Decent weather , great scenery and good company made an enjoyable ride.
The Cyclists Please Dismount signs that have just appeared are, at least, polite but the London Cycling Design Guide frowns on Cyclists Dismount signs.
In this location it isn’t even desirable behaviour - a cyclist walking with a bike would fully block the route for some time. A sensible cyclist would ride up to the turn, stop ,wait for any walkers under the bridge, and when clear ride through quickly. There is already a pedestrian priority sign but maybe “Cyclists stop and look out for walkers” would be more explicit.
A pity that unimaginative planers see “Cyclists Dismount” as the solution to all problems – strange that you never see “Drivers push your vehicles”.
On the Good side Hounslow have finally joined the Heath Path to the Hanworth Road
The use of bollards to mark the dropped kerb and keep it free from parking is something that Richmond could adapt in Ranelagh Rd where the access to Isleworth Prom is usually parked over.
Saturday 26th September
Meet Bushy Park Fountain car park 10.30.
Walton Bridge has shared paths for cyclists and pedestrians. Photo by Get Surrey
We cross Hampton Court Bridge and head west along NCR4 beside the Thames. At Walton bridge we stop for coffee , cross and return along reasonably quiet roads on the north side.
Eight of us enjoyed sunny weather for this ride with an unscheduled view of the Royal Barge. The cafe at the bridge is not yet open (dispute between county and local councils ) but the temporary replacement served hot coffee. More traffic than is comfortable on the lower Sunbury Rd.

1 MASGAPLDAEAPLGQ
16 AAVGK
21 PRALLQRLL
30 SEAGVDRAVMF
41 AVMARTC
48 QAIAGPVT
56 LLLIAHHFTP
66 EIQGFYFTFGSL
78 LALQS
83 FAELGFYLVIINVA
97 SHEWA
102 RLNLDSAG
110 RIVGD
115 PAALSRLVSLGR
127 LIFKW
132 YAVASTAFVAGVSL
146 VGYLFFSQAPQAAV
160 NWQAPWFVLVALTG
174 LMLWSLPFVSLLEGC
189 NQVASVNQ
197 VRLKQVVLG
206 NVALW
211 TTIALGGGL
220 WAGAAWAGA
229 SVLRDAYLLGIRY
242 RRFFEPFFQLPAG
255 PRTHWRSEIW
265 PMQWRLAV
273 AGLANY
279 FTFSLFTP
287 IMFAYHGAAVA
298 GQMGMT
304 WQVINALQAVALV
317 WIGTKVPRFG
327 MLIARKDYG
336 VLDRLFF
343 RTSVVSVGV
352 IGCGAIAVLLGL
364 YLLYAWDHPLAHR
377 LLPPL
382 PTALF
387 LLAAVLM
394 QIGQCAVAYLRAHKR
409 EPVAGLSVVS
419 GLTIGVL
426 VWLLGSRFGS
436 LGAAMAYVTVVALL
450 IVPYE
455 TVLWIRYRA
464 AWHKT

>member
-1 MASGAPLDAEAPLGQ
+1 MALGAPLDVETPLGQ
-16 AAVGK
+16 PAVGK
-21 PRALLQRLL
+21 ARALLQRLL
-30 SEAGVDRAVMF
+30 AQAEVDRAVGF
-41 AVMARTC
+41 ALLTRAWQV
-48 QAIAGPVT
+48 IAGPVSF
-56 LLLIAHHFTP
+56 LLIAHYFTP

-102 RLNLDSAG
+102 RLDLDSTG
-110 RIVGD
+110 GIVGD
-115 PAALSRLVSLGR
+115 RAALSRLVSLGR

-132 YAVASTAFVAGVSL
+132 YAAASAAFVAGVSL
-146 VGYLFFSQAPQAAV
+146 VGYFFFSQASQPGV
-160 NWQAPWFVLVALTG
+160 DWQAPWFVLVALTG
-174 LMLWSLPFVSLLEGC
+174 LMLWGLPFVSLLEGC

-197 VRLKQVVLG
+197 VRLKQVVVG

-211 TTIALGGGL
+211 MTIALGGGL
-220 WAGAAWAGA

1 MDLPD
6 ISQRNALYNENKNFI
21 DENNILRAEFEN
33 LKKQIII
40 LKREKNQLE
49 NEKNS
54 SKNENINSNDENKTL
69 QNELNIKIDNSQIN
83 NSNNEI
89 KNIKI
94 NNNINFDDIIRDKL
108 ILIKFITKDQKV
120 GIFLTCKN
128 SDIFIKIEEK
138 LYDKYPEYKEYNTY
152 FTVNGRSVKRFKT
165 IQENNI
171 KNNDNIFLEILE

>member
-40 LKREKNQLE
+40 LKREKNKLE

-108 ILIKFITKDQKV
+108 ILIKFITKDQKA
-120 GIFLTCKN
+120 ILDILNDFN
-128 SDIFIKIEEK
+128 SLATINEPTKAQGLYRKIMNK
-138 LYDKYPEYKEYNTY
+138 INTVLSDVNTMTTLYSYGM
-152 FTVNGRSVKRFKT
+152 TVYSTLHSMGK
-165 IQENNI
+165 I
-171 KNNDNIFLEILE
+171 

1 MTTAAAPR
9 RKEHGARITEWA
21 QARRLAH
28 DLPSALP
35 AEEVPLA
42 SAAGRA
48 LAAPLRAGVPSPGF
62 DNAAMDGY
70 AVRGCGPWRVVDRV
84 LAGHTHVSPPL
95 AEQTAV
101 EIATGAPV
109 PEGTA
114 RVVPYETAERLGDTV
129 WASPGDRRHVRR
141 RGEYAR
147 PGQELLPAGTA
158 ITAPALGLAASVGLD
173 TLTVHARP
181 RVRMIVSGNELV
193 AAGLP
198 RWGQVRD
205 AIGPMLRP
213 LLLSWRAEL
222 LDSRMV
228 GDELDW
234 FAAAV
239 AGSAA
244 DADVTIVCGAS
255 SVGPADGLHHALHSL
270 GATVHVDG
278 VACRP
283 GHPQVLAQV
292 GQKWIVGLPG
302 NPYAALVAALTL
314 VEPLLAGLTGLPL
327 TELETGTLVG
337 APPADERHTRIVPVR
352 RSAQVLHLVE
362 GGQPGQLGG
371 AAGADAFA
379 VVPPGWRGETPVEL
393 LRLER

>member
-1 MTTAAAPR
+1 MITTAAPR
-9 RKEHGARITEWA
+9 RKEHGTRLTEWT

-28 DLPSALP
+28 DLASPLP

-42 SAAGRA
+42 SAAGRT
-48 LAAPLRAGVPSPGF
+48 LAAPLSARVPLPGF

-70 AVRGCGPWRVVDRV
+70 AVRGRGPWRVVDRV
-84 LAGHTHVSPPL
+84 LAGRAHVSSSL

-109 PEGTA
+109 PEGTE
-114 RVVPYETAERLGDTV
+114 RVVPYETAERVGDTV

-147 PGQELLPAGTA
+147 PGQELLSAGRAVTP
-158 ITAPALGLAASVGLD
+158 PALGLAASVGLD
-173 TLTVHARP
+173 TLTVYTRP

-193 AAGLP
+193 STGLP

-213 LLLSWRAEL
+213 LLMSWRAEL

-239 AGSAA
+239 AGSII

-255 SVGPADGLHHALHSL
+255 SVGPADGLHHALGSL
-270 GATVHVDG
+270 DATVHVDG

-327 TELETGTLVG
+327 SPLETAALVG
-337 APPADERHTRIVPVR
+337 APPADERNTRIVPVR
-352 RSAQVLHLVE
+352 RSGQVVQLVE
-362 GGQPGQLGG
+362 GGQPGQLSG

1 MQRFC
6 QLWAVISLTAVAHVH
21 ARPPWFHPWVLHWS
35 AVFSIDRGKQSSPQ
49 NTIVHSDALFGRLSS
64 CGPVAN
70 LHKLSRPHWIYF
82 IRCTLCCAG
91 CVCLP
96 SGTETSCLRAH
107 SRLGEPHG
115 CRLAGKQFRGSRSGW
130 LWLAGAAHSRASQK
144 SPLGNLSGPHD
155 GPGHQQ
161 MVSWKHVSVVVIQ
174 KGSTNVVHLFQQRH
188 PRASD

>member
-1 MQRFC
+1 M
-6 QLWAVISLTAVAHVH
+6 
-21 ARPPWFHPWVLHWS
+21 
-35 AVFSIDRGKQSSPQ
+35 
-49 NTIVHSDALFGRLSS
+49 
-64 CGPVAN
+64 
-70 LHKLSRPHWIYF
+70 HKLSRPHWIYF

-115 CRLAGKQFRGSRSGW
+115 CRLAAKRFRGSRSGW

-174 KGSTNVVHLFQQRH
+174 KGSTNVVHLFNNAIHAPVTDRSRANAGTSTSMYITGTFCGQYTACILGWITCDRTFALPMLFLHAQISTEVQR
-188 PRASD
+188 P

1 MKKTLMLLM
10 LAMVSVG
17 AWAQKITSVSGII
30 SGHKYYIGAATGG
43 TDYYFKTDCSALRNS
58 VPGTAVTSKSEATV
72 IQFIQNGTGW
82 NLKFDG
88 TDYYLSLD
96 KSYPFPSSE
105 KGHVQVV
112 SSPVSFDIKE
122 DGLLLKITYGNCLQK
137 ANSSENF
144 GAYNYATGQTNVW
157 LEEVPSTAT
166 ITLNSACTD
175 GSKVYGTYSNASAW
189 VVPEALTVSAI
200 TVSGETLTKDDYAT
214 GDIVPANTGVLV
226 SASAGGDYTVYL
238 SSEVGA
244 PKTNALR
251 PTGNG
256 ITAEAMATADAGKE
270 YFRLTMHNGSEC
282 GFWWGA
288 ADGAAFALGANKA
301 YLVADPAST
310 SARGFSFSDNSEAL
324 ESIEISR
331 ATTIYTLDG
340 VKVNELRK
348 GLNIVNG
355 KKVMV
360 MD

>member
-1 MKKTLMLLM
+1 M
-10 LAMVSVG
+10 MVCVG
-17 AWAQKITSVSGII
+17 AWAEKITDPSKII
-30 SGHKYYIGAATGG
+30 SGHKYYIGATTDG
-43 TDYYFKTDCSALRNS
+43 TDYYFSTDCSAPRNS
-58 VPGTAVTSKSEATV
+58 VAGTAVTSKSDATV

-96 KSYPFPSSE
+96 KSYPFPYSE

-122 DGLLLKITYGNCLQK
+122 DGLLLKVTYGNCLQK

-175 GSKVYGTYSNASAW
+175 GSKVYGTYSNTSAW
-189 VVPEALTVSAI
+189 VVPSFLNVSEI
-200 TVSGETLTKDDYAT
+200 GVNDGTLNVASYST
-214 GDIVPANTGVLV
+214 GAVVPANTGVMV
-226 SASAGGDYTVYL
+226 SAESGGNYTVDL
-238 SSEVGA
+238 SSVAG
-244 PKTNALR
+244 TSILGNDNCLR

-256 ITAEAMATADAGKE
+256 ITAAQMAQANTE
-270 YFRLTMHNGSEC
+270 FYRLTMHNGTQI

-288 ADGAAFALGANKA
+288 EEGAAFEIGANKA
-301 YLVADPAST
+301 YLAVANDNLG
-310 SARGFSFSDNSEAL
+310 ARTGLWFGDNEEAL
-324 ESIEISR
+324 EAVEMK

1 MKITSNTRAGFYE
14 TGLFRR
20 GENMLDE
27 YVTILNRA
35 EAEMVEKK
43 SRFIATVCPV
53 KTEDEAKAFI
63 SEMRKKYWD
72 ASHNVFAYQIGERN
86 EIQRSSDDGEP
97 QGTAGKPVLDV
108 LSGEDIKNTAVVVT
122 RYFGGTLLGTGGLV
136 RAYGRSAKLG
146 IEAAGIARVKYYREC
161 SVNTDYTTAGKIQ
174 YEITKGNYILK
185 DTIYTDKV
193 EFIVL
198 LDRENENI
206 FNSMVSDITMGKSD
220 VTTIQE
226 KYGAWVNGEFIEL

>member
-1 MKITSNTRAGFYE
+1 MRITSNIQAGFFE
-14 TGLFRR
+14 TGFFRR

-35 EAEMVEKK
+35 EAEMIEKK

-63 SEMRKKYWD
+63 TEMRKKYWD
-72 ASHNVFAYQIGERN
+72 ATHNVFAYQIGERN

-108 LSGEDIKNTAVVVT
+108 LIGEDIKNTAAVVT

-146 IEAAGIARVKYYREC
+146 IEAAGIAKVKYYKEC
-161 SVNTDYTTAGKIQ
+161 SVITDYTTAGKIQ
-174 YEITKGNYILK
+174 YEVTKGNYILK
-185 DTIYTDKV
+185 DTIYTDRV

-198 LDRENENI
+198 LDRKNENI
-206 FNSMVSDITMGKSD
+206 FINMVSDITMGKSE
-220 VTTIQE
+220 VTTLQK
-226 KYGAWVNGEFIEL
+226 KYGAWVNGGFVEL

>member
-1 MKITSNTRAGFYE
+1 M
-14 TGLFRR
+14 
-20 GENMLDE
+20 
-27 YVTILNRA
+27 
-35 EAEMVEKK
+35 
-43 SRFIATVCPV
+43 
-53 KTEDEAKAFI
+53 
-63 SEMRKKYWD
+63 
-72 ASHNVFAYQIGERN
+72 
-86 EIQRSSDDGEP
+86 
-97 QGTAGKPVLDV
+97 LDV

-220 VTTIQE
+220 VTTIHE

Contact Paul : .- firstname.lastname@example.org
Meet Twickenham Riverside 10.15.
We head South via Kingston and Tolworth before heading away from the traffic along the Hogsmill and then through Horton Country Park and Ashstead Common. Emerging in Leatherhead we pass through the Mole gap before climbing to Norbury Park – Southern England’s best approximation to an alpine meadow. A Track takes us to Brockets Farm for lunch and our return journey features a foot/cycle bridge across the Mole , Oxstead Common and Claygate woods. 37 miles with a serious hill. This has been done on a fixer but not-over-narrow tyres would be comfortable.
Just 2 of us again. Ok there had been a sprinkling of rain but we enjoyed decent weather that became sunny by lunch time. With the dry weather the trails were mud-free is a bit bumpy but we certainly got away from traffic and enjoyed lots of greenery.